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Complaints over police seizure of Nazi flags at Independence Day march

The complainants have accused the police of overreach and noted that the use of Nazi symbolism is not punishable in Finland.

Police removed Nazi flags from demonstrators participating in an Independence Day procession. Image: Martti Kainulainen / Lehtikuva

Legal authorities have received four complaints about the confiscation of Nazi flags by Helsinki police during Independence Day demonstrations last Thursday.

Two of the complaints were filed with the Parliamentary Ombudsman, one with the Chancellor of Justice and another with the National Police Board, which has forwarded that matter to the Office of the State Prosecutor, the organ responsibility for oversight of police actions.

All of the grievances were lodged by private individuals and request an investigation into the legality of police action in seizing Nazi flags wielded by members of the neo-Nazi Nordic Resistance Movement or PVL and in detaining four people.

The complaints accuse the police of taking the flags even though the use of Nazi symbols is not a punishable offence in Finland.

The document filed with the Chancellor of Justice claims that in removing the flag, "police exceeded their authority and acted contrary to their statutory duties and in violation of administrative legal principles without any basis in law."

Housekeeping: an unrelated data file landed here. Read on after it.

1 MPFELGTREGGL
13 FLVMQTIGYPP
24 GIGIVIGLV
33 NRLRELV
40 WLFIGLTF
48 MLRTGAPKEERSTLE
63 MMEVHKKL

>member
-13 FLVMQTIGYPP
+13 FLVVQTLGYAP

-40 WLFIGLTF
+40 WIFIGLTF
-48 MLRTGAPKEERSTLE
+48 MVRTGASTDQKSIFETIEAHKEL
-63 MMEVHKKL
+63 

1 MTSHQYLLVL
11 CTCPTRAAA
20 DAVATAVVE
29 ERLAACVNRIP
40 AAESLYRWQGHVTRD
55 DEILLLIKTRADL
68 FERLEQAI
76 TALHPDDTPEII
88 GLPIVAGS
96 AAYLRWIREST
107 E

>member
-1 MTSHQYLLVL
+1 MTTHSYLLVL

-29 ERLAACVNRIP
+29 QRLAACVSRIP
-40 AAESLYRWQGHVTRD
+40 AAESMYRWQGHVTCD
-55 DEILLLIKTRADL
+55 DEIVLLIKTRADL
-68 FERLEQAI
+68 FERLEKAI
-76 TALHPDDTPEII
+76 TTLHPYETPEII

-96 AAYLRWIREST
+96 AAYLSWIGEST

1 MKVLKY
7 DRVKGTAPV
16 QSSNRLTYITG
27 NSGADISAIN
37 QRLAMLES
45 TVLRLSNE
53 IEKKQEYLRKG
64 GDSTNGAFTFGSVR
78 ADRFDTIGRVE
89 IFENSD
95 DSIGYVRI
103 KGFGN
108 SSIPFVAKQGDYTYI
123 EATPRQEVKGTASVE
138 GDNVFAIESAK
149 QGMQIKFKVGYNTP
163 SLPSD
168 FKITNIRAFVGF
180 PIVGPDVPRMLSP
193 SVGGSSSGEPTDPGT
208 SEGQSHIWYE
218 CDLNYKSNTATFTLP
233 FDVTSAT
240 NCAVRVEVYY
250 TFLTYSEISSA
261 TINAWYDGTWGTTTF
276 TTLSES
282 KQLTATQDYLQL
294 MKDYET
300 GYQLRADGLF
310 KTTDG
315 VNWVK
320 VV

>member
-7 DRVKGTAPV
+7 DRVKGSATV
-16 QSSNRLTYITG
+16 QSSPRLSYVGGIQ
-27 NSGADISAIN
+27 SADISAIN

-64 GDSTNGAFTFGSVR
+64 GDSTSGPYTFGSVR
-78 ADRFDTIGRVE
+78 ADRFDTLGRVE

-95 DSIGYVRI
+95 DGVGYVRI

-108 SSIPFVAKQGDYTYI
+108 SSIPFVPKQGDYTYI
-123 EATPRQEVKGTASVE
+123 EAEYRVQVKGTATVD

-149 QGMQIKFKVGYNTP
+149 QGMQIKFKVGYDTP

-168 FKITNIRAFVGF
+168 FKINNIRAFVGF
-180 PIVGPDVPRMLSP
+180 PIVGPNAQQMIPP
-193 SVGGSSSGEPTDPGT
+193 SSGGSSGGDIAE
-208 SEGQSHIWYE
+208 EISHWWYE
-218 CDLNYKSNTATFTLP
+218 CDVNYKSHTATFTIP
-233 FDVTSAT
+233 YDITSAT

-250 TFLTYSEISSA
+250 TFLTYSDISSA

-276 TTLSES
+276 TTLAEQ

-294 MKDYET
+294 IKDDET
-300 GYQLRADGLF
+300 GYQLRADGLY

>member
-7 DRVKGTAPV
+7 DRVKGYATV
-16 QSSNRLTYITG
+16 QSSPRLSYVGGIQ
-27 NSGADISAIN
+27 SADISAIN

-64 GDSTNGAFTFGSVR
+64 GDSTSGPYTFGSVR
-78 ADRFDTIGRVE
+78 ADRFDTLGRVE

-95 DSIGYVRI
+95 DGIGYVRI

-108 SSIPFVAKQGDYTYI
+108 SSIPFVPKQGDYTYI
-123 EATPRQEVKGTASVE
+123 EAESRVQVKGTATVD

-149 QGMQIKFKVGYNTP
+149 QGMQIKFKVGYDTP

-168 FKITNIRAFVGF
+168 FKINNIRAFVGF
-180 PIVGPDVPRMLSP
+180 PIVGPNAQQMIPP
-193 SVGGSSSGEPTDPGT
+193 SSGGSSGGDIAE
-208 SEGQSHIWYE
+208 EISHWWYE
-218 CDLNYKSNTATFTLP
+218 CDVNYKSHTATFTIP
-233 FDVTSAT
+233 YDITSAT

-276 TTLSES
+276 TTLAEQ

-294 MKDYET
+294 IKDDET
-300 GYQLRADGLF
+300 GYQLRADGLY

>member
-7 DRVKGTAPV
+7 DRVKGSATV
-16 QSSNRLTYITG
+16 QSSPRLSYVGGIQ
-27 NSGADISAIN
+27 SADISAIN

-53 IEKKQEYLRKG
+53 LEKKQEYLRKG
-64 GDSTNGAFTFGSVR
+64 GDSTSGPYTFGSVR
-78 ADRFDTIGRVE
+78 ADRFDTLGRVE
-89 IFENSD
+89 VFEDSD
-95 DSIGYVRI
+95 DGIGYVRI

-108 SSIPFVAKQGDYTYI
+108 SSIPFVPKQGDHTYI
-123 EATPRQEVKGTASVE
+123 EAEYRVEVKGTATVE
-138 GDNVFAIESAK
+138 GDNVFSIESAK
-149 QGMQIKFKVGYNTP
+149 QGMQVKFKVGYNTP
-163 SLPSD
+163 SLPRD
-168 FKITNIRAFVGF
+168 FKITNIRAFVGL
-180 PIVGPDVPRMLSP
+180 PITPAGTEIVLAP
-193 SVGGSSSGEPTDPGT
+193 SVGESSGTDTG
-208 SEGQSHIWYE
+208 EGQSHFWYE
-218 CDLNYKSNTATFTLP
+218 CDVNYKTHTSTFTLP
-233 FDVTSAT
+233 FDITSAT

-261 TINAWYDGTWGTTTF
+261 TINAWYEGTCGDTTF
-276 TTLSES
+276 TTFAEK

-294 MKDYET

The complainant also raised the issue of "a political motive for preventing the freedom of opinion by a group hated by the police".

So far there is no indication of how long it will take to process the complaints, but the Chancellor of Justice is expected to take three months to review cases that come before the office.

Police: Nazi flags a provocation

Last Thursday, police impounded three Nazi flags carried by participants in an Independence Day procession staged by the nationalist Kohti vapautta ("Toward Freedom") group. Police took action shortly after the procession left Kaisaniemenranta and was heading toward Hakaniemi.

At the time, Helsinki police communications chief, Chief Inspector Juha Hakola told Yle that the decision to remove the flags was based on assembly laws, which empower police to maintain order and security during public gatherings. Police speculated that the decision to carry Nazi flags was aimed at provocation and could lead to a situation that would endanger public safety.

In connection with the operation to confiscate the flags, police also removed four individuals from the procession because they attempted to prevent police from seizing the flags. Police justified detaining the four by saying that they wanted to prevent criminal activity and disruption.

Nearly 300 people participated in the PVL procession, which included dozens of members of the anti-immigrant Soldiers of Odin, a self-appointed street patrol group, and others dressed in PVL garb.